100 mg/kg (P<0.05). Aspirin 300 mg/kg was used as a reference drug. Highest % of inhibition (57.6%) was observed in the third phase of acetic
acid induced writhing test at the dose of 100 mg/kg of A. montana. Whereas, significant analgesic response was also observed at the low dose
(50mg/kg). The percentage inhibition by formalin induced licking biting was found significant in the 2nd (76.1%) and 3rd (19.8%) phase at 50
mg/kg. These results were suggested that the extract of A. montana possess significant analgesic and anxiolytic effect.
Keywords: Arnica montana, Anxiolytic, Neuro-pharmacological activities, Diazepam, Analgesic.
Anxiety and its related disorders have become a global problem and
affected most of the population world-wide [1]. Benzodiazepines are
commonly used for the treatment of anxiety [2-3]. They have
pronounced anxiolytic effect along with numerous unpleasant side-
effects. The low safety profile of benzodiazepines initiated the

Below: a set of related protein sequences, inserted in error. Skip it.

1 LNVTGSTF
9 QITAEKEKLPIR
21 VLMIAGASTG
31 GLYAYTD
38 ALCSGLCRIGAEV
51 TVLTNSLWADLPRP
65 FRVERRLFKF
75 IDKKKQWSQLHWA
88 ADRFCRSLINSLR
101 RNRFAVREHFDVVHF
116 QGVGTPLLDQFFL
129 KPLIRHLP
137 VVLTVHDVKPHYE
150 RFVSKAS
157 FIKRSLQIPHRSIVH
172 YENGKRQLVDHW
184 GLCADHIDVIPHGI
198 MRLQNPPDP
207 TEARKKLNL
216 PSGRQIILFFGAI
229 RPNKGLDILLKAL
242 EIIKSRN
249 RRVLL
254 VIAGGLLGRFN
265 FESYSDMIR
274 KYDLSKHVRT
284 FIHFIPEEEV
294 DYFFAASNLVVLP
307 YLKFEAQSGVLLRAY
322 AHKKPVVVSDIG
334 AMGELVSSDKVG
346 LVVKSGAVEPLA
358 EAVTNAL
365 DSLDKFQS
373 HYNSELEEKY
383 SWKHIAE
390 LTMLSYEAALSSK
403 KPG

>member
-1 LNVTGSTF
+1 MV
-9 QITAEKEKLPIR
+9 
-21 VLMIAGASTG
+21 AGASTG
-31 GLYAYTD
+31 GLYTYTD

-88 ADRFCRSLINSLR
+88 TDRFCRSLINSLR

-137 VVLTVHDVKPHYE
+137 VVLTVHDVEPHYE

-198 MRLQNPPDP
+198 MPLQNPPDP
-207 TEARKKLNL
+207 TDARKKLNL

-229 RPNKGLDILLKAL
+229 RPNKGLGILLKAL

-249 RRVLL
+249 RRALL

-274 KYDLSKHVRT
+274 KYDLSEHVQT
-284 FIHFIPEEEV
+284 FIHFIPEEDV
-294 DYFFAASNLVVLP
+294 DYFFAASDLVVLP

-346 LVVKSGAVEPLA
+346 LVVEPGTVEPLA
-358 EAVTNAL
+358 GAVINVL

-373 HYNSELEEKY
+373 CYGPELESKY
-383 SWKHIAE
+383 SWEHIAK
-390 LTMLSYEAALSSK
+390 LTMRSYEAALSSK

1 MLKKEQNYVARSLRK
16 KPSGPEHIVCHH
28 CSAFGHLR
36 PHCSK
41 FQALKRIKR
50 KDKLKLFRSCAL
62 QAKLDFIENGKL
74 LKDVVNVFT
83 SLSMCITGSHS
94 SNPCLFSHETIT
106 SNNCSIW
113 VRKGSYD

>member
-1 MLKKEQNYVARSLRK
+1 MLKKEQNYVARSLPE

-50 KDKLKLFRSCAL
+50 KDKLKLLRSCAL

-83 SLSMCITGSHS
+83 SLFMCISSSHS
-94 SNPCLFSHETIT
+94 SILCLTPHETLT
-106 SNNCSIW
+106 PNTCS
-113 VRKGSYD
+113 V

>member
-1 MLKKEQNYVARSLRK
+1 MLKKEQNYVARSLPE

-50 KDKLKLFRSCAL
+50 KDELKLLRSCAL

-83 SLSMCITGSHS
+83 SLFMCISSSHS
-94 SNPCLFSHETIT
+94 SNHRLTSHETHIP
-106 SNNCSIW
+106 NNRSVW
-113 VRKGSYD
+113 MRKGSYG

researchers to explore natural world and discover new compounds
with lesser adverse effects [4-5].
Arnica montana (Wolf's Bane, Leopard's bane), belongs to family
Asteraceae. It contains volatile oil, carotenoids, flavonoids, tannins,
resins and triterpenic alcohol. A. montana, has antiseptic, anti-
inflammatory, anti-bacterial, decongestive and anti-fungal
properties. It also stimulates the forming the granular tissues and
thus accelerating the healing process [6-9].
The arnica flowers are used to treat the pale face skin complexion,
wounds, bruises and burns. The treatment of dislocations, bacterial
infections, skin cancer, bronchitis, tonsillitis, pharyngitis, flu, lung
cirhosis, cystitis, nephritis, kidney infections, coronary
insufficiencies, hypertension, angina, cerebral trauma, headaches,
paresis, semi-paresis, insomnia, heart palpitations, nightmares, night
terrors, moral depressions, neurosis, hysteria etc are the other uses
of A. montana [10-12].
Arnica montana plant extract was purchased from Bioron suppliers.
The extracts obtained were stored in cool, dry place for further
studies. Male albino mice weighing 20-25g were maintained under
standard nutritional and environmental conditions throughout the